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Most Western religions are monotheistic in character. They believe in a God who is separate and apart from mankind. Eastern religions however are often pantheistic and believe that the spirit of God and the spirit of man are one and the same. That, in fact, all reality is one with God. However, virtually all mystics, no matter what their religious background, report a pantheistic, mystical experience of being one with God. Thus, it is much more meaningful to relate pantheism to higher spiritual experiences than to the Eastern portion of the world.

Eastern religions generally develop their pantheistic view due to their founder having an experience of oneness with God. Such an experience usually comes in two phases. First, Spirit baptism where they receive head knowledge of their oneness with God. Then, Nirvana which is the actual realization of that oneness. Buddhism is an example.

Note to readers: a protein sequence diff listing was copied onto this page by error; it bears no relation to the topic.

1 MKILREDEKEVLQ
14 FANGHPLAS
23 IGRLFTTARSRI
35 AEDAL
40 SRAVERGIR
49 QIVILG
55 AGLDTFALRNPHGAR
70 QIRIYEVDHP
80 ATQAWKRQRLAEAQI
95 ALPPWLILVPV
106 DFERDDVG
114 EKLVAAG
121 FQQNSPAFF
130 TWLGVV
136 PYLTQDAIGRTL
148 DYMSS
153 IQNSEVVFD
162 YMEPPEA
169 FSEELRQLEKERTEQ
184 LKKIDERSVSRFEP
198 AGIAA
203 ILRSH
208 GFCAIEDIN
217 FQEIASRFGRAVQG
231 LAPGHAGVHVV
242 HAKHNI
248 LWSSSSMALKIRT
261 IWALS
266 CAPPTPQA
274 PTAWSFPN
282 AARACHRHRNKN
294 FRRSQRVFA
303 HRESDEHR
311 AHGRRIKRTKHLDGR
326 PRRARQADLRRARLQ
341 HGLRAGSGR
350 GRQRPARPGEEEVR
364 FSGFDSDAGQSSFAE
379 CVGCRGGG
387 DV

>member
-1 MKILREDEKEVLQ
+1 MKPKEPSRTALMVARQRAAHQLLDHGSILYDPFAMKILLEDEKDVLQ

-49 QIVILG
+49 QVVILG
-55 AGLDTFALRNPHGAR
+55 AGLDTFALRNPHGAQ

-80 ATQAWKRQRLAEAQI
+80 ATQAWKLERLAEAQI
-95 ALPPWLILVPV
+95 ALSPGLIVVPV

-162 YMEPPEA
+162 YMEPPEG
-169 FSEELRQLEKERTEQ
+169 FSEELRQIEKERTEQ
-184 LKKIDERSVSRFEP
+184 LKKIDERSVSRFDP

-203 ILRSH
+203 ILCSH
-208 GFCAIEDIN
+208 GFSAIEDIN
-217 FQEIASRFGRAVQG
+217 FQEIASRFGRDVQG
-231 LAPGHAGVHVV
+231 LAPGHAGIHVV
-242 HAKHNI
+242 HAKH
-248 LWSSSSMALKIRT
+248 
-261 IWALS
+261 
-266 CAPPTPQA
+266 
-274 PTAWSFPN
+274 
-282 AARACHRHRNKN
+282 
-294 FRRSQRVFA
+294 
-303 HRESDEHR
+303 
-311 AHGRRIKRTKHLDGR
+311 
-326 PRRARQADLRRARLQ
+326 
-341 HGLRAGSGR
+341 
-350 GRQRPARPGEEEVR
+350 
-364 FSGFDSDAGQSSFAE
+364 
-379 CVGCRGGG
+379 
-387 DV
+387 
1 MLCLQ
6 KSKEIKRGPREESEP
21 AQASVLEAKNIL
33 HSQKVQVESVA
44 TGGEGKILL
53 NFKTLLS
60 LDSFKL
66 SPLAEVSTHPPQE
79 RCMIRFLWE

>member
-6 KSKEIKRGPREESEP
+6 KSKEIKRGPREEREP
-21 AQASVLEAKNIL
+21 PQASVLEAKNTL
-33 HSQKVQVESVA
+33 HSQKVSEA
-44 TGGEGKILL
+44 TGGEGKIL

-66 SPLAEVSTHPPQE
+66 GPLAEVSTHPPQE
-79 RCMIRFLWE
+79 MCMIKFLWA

Christianity started out with two main views. The Gnostic Gospels, discovered only recently in Egypt in 1945, tell us that a number of primitive Christians, who called themselves "Gnostics," were pantheistic. Their writings indicate that many of them had experienced knowledge of oneness with God (Spirit baptism). In addition to head knowledge of oneness with God Spirit baptism is also a form of ever expanding spiritual illumination which causes a greatly enhanced understanding of spiritual matters. Some of the Gnostics may even have realized Nirvana, or may have learned about it from Buddhism. They referred to this special knowledge as "Gnosis." Gnosis and Spirit baptism are one and the same experience and have the same meaning. These early Christians believed that Christ was a human being just as they were and that he had experienced oneness with God in the same way that they had. There was no "mystery" as to his nature. They understood that if a person is one spirit with the eternal God that they did not become one at a point in time. That they have eternally been one.